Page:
Argument

Democracy Lab Weekly Brief, October 26, 2015

To keep up with Democracy Lab in real time, follow us on Twitter and Facebook. Lolita Brayman explains how Ukraine is disenfranchising its citizens displaced by war. Adrian Karatnycky and Alexander Motyl argue that Russia’s adventurism in Ukraine is costing Putin dearly — and that he will be increasingly amenable to pressure. Till Bruckner debunks ...

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To keep up with Democracy Lab in real time, follow us on Twitter and Facebook.

Lolita Brayman explains how Ukraine is disenfranchising its citizens displaced by war.

Adrian Karatnycky and Alexander Motyl argue that Russia’s adventurism in Ukraine is costing Putin dearly — and that he will be increasingly amenable to pressure.

Till Bruckner debunks the myth that foreign investors are rapaciously snatching up vast quantities of African land.

And now for this week’s recommended reads:

Time magazine offers a round-up of the nine elections that took place around the world yesterday. UN Dispatch offers additional background.

In the New York Times, Alisa Sopova reports on claims of fraud that have delayed voting and heightened tension in two Ukrainian cities. For its part, the Organization for Security and Cooperation in Europe says that Ukraine’s local elections were “competitive and well organized.” (In the photo, an elderly woman casts her ballot at her house in the Mariupol region.)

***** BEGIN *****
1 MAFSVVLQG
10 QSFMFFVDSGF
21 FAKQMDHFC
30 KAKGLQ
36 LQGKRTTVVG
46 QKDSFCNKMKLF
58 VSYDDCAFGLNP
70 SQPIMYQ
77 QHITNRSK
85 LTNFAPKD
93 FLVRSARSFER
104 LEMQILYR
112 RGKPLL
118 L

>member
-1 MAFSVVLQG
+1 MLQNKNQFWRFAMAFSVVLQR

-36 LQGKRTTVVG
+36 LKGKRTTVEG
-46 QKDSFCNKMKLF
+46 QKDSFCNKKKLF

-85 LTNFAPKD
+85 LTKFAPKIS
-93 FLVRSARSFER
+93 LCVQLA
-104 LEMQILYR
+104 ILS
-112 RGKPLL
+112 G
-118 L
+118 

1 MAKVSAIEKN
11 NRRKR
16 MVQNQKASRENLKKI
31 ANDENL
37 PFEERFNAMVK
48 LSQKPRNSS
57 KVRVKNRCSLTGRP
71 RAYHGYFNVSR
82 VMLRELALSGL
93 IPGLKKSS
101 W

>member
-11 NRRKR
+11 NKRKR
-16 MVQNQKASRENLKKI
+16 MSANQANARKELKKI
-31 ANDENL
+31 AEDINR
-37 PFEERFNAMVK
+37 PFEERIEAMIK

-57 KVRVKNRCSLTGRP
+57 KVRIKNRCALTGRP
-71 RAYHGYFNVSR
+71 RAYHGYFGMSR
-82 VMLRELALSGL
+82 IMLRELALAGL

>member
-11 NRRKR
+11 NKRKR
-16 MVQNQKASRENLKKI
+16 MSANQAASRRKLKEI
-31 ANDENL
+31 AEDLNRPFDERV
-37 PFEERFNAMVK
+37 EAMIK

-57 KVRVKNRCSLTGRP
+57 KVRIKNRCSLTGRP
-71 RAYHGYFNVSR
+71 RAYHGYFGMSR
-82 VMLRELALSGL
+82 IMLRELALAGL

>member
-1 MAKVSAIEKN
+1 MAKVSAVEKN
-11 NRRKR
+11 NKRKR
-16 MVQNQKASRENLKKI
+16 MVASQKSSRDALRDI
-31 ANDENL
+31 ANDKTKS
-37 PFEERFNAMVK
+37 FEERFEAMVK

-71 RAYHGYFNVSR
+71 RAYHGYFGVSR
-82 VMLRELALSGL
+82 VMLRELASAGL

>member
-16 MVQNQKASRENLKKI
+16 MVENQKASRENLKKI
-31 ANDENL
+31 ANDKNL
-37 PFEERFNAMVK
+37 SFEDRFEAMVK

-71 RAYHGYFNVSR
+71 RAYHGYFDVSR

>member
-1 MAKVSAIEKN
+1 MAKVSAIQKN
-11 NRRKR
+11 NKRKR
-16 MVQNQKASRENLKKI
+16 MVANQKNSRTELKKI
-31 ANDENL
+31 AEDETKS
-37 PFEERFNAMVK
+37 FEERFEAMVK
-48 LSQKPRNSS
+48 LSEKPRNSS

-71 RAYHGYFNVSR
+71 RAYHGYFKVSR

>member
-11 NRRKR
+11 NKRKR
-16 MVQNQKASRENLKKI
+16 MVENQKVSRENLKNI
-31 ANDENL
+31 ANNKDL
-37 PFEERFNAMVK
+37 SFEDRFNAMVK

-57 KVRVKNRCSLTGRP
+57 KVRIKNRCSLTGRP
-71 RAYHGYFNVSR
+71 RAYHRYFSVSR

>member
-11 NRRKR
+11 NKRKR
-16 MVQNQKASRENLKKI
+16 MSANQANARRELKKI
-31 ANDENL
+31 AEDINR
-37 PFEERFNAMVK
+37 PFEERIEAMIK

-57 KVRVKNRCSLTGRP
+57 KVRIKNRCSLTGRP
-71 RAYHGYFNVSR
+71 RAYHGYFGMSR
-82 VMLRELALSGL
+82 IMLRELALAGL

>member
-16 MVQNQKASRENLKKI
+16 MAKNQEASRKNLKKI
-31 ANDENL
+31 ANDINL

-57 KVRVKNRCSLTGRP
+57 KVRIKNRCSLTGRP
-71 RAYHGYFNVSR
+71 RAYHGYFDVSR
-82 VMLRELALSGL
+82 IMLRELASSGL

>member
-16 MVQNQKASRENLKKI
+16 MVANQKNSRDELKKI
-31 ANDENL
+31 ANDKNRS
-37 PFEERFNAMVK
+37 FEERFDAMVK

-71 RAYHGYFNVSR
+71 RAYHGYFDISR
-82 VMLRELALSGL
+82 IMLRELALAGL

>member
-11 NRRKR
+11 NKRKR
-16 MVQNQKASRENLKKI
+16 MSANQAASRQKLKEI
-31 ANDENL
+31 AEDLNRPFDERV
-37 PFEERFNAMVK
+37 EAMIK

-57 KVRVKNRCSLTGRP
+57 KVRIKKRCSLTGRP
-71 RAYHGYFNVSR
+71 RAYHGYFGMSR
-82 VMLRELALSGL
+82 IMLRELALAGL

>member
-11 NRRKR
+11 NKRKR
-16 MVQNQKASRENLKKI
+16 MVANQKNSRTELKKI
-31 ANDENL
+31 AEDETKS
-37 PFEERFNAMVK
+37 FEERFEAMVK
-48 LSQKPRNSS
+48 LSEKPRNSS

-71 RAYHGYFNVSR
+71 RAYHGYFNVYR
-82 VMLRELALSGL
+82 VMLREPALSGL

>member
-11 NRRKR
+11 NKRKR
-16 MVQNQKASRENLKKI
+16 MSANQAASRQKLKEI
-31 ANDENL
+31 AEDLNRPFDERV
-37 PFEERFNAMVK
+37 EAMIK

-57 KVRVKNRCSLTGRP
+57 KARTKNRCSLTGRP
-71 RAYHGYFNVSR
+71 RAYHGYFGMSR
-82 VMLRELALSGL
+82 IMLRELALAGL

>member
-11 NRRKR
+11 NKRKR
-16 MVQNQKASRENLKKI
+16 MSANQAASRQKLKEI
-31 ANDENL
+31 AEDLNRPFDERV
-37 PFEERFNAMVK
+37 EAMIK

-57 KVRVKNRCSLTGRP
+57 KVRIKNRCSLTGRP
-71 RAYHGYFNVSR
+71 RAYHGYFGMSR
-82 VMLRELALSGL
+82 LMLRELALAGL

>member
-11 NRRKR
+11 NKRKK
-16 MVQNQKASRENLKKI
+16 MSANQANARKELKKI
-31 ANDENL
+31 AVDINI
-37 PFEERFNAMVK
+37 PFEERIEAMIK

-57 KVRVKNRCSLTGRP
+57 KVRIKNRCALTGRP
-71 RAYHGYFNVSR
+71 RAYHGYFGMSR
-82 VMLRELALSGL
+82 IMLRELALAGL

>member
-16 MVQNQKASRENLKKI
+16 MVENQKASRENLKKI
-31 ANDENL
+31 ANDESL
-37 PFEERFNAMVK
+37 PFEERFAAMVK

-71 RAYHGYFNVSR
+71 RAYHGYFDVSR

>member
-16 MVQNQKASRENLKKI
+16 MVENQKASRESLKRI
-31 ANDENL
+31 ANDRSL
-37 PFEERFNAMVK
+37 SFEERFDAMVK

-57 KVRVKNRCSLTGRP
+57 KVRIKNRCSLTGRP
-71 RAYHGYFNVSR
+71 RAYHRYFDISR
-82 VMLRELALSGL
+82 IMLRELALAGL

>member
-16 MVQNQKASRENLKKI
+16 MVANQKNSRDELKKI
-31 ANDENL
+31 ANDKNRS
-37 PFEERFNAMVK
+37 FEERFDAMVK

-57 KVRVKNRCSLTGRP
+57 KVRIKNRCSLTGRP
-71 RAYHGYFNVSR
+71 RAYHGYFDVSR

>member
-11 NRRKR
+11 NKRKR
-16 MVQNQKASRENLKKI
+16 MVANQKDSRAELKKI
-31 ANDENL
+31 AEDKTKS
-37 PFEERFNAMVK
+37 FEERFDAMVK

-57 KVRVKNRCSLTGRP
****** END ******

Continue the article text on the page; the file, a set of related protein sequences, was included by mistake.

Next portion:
FP’s David Doyle and Jennifer Rigby describe the complicated relationship between Burmese democratic icon Aung San Suu Kyi and her country’s persecuted Rohingya minority.

OpenDemocracy’s Francesc Badia i Dalmases argues that democracy in Latin America is facing a crucial moment, and urges action to prevent a slide back into authoritarianism.

In the Washington Post, David Kramer calls for the United States to freeze assets belonging to RT, Russia’s state-funded television network.

In the Christian Science Monitor, Fred Weir reports on the tightening of the Kremlin’s noose around Memorial, Russia’s most prominent human rights organization.

Also in the New York Times, Ernesto Londoño interviews a young Cuban journalist who is trying to launch a new media outlet in Havana.

On November 17, the National Endowment of Democracy is hosting a discussion about the assault on civil society by the world’s authoritarian regimes.

Photo credit: ANATOLII STEPANOV/AFP/Getty Images

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